With “bling-bling” in the Merriam-Webster dictionary, and the television program Empire‘s unprecedented ratings run, it’s difficult to believe that hip-hop culture remains in its relative infancy. Director Sacha Jenkins’s film, Fresh Dressed, goes back to hip-hop’s inception and examines the evolution of the genre’s culture, rapid growth, and style influences. The result is a cinematic boom box pumping out a string of little-known facts and celebrity interviews aimed at schooling both hip-hop fans and non-fans alike.
Hip-hop culture is – and always has been – ostentatious. From graffiti art’s bright flashy colors to rap music’s thumping, bass-heavy beats, every aspect of hip-hop culture is drenched in excess. From the film’s opening moments until the final credits roll, Fresh Dressed authentically captures the spirit of hip-hop. Kicking off with a throwback Soul Train-style dance-show clip before transitioning to some slickly-produced animated cuts as the opening credits roll, those familiar with hip-hop culture will feel right at home with the movie’s “dope” presentation. Unfortunately, Fresh Dressed does not always possess enough substance beneath its well-produced sheen to keep the audience engrossed in the subject matter. There are too many instances where it loses some of its soul, devolving into what feels like an oral dictation-style book report rather than an insightful story into an edgy culture.
No one can accuse the production team behind Fresh Dressed of not doing their homework, however. The film goes all the way back, past the formation of hip-hop in the late 1970’s, to the roots of fashion in the African-American community during the days of slavery. It makes several insightful points about how the impoverished and marginalized turned to fashion in order to gain the illusion of affluence. Still, although Fresh Dressed spends time discussing how clothes turn paupers into kings, the movie never slows down to take more than a cursory glance at the root of this topic.
A documentary can flourish or fail based on the credibility of its interview subjects, and Fresh Dressed goes above and beyond expectations, gathering a solid cast of knowledgeable “A-listers.” Director Sacha Jenkins stuffs his film with a collection of fashion and hip-hop industry luminaries; Kid ‘n Play, Nas, Marc Ecko, Andre Leon Talley, Pharrell Williams, Karl Kani, and Kanye West are a few of the many fashion and hip-hop icons that share personal insights.
Fresh Dressed works best when the charismatic interviewees discuss their relationships with fashion, and their accounts range from stories about sewing logos onto their off-brand sweaters to getting vic’d (robbed) for their sweet new gear. One of the high points of the film is the story of Dapper Dan, Harlem’s number one fashion trendsetter during hip-hop’s fledgling years. Dapper Dan created luxury urban brands by adding non-licensed Gucci and Louis Vuitton logos to street wear (or as he puts it, “I blackenized it”). Many of the interview subjects in Fresh Dressed offer firsthand accounts of the urban trends that suburban America eventually re-appropriated.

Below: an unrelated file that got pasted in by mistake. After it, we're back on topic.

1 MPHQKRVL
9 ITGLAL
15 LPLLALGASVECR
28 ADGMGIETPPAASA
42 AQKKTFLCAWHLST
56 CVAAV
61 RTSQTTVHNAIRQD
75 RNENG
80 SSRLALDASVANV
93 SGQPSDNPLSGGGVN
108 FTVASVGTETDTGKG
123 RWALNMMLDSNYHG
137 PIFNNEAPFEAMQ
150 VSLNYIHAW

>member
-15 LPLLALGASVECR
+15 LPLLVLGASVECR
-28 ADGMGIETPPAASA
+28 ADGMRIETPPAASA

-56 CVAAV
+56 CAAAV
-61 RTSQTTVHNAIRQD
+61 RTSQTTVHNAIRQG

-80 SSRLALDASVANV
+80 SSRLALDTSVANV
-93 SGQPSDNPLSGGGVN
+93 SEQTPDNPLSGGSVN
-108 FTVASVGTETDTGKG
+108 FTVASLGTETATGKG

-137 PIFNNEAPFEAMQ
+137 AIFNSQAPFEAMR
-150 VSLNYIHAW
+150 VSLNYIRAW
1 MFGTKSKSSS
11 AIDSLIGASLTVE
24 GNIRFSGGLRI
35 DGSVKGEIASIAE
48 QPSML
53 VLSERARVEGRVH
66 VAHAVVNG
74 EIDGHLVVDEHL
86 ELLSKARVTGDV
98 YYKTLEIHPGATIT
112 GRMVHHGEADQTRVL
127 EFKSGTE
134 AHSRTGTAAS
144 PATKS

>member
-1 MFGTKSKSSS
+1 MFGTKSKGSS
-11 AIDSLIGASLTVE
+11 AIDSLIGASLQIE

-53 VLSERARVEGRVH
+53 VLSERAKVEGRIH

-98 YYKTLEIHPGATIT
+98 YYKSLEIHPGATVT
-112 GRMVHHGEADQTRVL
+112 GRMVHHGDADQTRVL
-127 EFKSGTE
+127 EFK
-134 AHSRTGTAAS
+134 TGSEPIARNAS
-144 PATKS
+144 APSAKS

The film is at its most insightful, however, when it takes the time to hold a magnifying glass over the tiny trends that snowballed into fashion essentials. One origin that stands out is the creation of fat laces (one of hip-hop’s most iconic fashion accessories). In the early 1980’s, stores didn’t carry fat laces – a minor fact that didn’t stop the style from taking off. The movement caught on when fashion forward hip-hoppers began creating their own fat laces, and those with the skill and patience undertook an onerous 35-minute process which consisted of stretching out, starching, and ironing their laces. The fat laces story is a prime example of the type of humble fashion origin that even hip-hop fans are not familiar with. Regrettably, there aren’t enough of these types of insights in the film.
Fresh Dressed begins to lose momentum when it pulls away from the interview subjects’ street-level insights, its charm fading as it takes a broad, macro-level look at urban fashion’s rise and fall in the fashion industry. The film does an adequate job of delivering the important facts behind hip-hop/urban fashion’s mid-90’s boom and early 2000’s implosion, but designers’ tales of brands penetrating suburban markets are far less compelling than the previous subject matter.
Before Fresh Dressed wraps up, some of the high-profile interviewees pontificate on fashion equating to freedom of expression. Ending a film that predominately focuses on people’s obsequious relationships with major brands is a bold choice, as the film spends its first hour interviewing subjects that share stories of LITERALLY begging, borrowing, and stealing in order to jump on the fashion bandwagons of those that inspired them. Many of the subjects speak as though they would think long and hard about pushing their mother in front of a bus for a new pair of Jordan’s or Gucci’s. It comes across as disjointed to end the film with a message stating that people need to be themselves.
At certain points throughout Fresh Dressed, the viewer can catch glimpses of a more compelling story adrift in the fringes of the film. There are several intriguing topics it glosses over; the links between fashion, cultural subjugation, and overcompensation in the hip-hop community all cry out for a thorough examination. Still, despite only taking a shallow dive into certain areas, Fresh Dressed is a serviceable film. It’s a fun documentary that provides essential insights into hip-hop culture’s inseparable relationship with fashion, and though it skips over the endearing deep cuts that create a meaningful connection to the music, much like hip-hop on commercial radio, Fresh Dressed offers more than enough swag to grab an audience’s attention.
- Victor Stiff